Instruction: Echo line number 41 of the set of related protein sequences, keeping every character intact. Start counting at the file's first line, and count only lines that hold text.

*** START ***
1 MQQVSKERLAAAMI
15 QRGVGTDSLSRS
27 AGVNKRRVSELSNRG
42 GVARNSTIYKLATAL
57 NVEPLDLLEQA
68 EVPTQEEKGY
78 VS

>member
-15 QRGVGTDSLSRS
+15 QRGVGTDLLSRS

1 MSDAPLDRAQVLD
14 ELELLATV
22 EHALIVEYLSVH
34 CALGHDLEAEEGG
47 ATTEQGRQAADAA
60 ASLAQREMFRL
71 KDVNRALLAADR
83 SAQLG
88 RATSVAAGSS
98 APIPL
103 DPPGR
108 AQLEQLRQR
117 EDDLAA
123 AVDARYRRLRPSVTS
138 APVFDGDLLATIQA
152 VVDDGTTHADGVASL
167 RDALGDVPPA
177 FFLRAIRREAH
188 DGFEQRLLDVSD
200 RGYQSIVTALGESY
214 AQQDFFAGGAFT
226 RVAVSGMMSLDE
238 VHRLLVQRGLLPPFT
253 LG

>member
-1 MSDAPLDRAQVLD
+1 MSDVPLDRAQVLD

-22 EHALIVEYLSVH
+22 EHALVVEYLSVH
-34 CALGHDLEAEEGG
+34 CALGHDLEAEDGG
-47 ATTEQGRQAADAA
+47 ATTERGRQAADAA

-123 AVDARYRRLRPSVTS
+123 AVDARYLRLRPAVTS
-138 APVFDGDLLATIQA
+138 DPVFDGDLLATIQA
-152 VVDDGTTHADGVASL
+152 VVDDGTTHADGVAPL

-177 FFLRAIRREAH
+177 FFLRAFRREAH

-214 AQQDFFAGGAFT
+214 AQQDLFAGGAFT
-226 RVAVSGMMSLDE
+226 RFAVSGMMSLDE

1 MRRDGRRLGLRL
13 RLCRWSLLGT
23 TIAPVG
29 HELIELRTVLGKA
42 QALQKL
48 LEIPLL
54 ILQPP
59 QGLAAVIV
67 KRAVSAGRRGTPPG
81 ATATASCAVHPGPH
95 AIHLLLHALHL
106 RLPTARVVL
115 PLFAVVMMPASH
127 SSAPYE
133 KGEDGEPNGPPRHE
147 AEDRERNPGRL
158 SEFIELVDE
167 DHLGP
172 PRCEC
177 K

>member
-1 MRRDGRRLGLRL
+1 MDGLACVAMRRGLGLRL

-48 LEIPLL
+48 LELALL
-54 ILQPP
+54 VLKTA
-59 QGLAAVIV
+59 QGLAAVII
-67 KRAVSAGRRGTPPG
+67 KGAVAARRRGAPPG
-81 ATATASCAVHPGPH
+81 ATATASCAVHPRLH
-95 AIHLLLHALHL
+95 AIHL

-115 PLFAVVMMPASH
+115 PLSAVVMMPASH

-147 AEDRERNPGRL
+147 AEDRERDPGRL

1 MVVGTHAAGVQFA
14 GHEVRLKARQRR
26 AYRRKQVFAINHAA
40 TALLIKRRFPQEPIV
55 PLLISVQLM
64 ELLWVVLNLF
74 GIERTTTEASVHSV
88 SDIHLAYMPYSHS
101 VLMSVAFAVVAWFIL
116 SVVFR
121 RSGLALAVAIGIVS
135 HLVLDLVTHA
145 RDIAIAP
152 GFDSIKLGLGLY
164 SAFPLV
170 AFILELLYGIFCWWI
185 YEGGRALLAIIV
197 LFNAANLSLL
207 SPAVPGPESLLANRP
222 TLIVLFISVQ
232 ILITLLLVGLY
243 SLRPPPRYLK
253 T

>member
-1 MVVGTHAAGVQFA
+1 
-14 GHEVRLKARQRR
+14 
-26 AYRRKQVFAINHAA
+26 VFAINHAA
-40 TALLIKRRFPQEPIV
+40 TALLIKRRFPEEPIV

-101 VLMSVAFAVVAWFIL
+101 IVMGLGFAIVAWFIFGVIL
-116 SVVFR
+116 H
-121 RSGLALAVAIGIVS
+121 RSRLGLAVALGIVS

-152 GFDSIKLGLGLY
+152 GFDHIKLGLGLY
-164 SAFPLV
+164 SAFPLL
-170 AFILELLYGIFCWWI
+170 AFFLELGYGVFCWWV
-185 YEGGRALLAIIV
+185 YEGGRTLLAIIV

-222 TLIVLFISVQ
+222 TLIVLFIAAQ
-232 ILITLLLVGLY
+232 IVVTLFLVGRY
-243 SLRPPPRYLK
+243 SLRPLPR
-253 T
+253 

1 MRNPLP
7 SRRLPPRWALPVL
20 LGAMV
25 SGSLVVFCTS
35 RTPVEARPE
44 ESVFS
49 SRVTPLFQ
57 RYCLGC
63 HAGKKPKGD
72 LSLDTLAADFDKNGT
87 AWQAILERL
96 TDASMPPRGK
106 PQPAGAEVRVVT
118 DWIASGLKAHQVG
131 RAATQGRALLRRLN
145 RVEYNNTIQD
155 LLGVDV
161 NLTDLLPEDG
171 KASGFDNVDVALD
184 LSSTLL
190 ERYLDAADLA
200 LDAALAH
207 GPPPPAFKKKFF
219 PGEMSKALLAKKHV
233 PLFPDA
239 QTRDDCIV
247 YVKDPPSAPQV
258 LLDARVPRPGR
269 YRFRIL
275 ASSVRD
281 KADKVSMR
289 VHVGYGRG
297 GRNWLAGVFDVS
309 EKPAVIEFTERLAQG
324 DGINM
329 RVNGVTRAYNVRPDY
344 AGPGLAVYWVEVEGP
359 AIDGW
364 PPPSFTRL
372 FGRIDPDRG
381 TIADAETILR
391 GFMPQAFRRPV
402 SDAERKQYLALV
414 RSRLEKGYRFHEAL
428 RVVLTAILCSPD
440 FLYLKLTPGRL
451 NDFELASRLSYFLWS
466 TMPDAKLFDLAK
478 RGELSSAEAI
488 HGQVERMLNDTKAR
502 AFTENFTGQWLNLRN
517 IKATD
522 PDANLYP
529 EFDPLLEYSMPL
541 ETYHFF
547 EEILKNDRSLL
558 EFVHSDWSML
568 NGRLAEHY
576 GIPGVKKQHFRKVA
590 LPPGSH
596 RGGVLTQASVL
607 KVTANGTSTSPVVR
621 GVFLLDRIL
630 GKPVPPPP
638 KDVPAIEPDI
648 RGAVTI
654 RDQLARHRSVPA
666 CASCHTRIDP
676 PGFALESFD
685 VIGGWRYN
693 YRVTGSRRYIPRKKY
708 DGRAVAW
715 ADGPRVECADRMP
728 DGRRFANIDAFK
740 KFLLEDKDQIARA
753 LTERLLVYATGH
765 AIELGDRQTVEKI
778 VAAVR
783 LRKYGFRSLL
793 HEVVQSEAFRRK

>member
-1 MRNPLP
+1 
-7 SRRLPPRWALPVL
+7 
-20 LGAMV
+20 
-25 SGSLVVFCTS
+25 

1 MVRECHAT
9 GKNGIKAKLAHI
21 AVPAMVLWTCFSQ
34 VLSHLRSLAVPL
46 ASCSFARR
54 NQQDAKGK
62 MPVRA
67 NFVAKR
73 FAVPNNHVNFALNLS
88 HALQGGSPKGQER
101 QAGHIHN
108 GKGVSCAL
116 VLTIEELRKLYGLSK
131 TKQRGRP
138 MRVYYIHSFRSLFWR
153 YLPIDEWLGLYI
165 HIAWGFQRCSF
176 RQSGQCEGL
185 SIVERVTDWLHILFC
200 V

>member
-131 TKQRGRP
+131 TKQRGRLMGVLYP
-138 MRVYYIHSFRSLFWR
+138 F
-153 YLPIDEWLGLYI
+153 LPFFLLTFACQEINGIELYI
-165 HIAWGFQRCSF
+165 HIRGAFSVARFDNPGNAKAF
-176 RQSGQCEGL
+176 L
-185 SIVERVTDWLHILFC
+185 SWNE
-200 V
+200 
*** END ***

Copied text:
+34 CALGHDLEAEDGG